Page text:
With a pair of bills on hydropower, lawmakers are reviving two pieces of conventional wisdom long forgotten in gridlocked Washington: Energy issues tend to be more geographical than ideological, and Republicans can (and do) support renewable energy.
The measures set to be considered Tuesday at a Senate Energy and Natural Resources Committee hearing seek to encourage hydropower development by streamlining regulations. Both bills already passed the House this year, one unanimously and the other nearly so.
“I know when something is ripe for political action, and that’s where hydro is now,” said Senate Energy and Natural Resources Chairman Ron Wyden, D-Ore., at a conference Monday hosted by the National Hydropower Association. “We’re going to make sure we get this to the White House as quickly as possible and signed into law.”
The next speaker was another hydropower supporter. Rep. Cathy McMorris-Rodgers of Washington, leader of the House Republican Conference, echoed Wyden’s remarks. “I agree with the senator when he said the timing is good,” McMorris-Rodgers said. “We need to capitalize on this momentum.”
Although it doesn’t attract the political controversy or headlines of other renewable energy sources like wind and solar, hydropower accounts for 63 percent of the clean power in this country and 8 percent of total electricity, according to Energy Information Administration data.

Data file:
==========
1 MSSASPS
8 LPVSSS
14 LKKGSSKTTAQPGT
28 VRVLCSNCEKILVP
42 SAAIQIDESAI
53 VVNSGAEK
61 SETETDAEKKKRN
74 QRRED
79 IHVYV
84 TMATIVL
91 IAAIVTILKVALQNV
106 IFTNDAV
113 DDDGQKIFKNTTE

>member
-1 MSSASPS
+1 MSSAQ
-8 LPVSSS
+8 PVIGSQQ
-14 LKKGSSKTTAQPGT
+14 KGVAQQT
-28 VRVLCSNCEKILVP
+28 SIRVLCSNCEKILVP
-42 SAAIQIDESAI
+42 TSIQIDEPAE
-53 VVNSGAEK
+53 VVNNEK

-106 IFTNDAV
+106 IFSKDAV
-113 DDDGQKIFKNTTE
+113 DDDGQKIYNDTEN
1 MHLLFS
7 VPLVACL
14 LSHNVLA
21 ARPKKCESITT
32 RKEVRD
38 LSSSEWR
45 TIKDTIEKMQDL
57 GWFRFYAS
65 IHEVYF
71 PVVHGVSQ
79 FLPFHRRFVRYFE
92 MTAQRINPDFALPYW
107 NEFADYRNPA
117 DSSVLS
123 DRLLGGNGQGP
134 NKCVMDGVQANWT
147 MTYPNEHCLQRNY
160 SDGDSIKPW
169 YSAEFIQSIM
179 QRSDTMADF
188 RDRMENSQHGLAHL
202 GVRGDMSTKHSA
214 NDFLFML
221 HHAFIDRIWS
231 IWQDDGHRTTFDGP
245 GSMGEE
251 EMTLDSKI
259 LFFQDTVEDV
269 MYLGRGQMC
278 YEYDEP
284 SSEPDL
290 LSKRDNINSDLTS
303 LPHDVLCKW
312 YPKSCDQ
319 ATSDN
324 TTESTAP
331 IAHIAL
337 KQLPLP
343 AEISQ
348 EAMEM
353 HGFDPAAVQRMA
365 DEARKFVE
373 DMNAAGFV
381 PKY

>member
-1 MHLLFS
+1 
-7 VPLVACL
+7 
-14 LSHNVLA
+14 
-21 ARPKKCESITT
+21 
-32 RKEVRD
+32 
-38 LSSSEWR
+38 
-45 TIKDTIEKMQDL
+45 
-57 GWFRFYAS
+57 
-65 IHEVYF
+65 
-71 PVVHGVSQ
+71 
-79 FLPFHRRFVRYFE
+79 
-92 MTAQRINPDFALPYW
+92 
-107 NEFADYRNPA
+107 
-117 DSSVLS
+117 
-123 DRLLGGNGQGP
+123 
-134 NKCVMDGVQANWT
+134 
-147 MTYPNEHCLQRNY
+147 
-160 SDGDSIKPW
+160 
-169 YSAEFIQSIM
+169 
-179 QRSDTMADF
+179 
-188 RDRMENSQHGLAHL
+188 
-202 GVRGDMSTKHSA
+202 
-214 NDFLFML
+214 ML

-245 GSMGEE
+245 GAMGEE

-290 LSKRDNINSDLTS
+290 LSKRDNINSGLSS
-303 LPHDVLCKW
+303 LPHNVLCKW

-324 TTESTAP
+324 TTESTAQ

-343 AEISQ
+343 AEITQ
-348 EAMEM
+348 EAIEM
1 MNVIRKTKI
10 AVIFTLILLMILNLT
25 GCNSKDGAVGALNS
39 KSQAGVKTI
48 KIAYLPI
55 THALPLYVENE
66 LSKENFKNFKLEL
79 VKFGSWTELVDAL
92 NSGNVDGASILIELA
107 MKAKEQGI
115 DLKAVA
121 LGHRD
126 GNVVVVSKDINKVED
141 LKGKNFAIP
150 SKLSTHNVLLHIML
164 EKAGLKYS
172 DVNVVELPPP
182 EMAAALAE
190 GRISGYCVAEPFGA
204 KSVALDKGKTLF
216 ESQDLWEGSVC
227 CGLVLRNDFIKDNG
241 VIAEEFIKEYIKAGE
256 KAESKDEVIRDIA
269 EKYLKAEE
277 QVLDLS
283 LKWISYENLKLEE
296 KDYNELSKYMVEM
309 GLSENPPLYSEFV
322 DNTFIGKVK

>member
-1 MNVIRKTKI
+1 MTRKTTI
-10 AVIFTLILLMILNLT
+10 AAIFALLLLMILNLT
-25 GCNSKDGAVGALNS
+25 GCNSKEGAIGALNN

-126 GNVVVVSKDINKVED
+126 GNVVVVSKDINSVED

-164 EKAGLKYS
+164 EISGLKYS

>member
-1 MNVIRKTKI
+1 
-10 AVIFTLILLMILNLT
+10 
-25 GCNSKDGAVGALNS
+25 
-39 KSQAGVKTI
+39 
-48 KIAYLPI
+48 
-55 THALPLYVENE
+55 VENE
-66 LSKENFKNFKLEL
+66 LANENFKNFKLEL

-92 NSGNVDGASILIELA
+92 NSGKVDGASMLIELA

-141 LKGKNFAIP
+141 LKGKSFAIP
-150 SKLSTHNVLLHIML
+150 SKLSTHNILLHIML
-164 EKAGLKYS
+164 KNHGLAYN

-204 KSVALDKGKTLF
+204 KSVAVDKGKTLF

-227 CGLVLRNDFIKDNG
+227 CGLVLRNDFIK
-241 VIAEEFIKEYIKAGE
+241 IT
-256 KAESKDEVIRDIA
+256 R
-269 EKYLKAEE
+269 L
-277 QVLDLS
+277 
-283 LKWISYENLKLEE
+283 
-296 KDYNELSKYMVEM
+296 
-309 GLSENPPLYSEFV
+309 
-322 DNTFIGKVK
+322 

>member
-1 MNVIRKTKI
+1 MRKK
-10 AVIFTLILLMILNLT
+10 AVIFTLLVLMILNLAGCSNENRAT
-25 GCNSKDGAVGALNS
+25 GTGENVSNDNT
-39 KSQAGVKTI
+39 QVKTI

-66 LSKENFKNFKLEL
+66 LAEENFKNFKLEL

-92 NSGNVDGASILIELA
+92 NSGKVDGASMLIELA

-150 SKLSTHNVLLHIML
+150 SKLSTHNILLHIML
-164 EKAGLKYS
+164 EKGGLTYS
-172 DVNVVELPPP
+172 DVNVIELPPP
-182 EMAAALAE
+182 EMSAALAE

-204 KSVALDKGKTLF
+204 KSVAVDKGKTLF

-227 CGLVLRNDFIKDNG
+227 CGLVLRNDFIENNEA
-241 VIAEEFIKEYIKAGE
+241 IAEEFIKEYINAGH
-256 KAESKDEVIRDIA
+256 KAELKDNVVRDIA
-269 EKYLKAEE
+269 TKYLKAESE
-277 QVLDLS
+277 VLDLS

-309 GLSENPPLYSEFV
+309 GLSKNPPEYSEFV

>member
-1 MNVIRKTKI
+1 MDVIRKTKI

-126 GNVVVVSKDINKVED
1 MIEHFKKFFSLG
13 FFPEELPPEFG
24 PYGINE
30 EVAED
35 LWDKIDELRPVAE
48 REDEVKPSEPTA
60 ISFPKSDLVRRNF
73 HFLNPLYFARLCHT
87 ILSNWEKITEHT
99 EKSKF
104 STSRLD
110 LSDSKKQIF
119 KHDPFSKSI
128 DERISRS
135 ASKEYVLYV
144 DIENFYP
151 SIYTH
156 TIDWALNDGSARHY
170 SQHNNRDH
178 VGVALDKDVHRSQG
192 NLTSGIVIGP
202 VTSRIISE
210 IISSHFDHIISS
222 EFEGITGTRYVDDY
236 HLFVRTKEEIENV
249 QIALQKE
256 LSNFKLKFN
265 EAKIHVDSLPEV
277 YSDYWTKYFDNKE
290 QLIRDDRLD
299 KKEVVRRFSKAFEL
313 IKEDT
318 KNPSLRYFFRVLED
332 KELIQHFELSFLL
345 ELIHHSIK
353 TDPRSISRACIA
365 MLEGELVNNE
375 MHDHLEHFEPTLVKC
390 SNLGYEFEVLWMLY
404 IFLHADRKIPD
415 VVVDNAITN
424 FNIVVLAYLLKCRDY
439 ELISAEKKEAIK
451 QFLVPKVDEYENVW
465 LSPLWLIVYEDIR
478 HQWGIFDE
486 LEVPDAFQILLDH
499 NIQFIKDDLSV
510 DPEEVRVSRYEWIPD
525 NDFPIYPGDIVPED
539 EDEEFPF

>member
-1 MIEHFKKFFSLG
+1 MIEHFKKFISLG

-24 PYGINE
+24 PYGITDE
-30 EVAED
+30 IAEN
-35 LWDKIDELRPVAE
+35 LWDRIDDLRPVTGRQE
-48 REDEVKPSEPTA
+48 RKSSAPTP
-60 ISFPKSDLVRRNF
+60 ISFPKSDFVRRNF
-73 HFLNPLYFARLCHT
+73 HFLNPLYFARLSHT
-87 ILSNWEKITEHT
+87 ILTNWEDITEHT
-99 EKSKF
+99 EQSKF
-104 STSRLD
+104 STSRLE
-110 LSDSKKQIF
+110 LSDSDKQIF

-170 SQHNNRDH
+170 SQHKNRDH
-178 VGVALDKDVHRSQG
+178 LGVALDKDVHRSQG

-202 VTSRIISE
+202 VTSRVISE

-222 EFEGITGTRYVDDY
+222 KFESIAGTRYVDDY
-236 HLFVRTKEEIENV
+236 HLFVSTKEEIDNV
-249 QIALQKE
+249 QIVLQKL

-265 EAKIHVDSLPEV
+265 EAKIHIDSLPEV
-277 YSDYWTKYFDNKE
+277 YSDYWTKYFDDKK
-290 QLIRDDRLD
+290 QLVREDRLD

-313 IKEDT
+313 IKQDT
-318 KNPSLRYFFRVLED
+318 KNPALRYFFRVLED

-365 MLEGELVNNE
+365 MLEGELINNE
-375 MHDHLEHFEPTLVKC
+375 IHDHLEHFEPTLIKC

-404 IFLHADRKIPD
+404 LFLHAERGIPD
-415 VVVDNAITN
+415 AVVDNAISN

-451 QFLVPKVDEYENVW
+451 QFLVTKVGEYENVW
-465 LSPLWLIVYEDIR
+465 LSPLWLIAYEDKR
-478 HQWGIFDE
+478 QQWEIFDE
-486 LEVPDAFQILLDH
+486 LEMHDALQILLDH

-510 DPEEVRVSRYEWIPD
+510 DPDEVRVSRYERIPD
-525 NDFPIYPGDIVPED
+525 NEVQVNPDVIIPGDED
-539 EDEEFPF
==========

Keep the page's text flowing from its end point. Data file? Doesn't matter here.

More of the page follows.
Washington and Oregon lawmakers from both parties are at the forefront of this issue, chiefly because their two states are first and second in the country, respectively, in net hydroelectric power generated. This bipartisan, bicameral backing for hydropower is a reminder that in energy politics, support traditionally falls along geographical lines rather than ideological ones.
McMorris-Rodgers also noted the environmental benefits of hydropower. “It is clean,” she said. “That is a priority as we move forward that we are identifying those clean renewable sources of energy, so it makes hydropower more attractive.”
These bills have a key benefit over their renewable-energy counterparts: The Congressional Budget Office estimated that neither would have any “significant net impact” on the federal budget. Contrast that with the $12 billion price tag over 10 years that came along with a one-year extension of the wind-production tax credit and the $535 million federal loan guarantee Solyndra received before it went bankrupt.
This broad bipartisan push could be all for naught if Senate Majority Leader Harry Reid, D-Nev., doesn’t agree to bring the measures to the floor, where fights over unrelated amendments could drag the legislation down. “Every time I talk to him, he basically says we can’t move fast enough,” Wyden said. “He’s a strong, strong supporter of renewable energy.”
Reid’s office did not respond to a request for comment.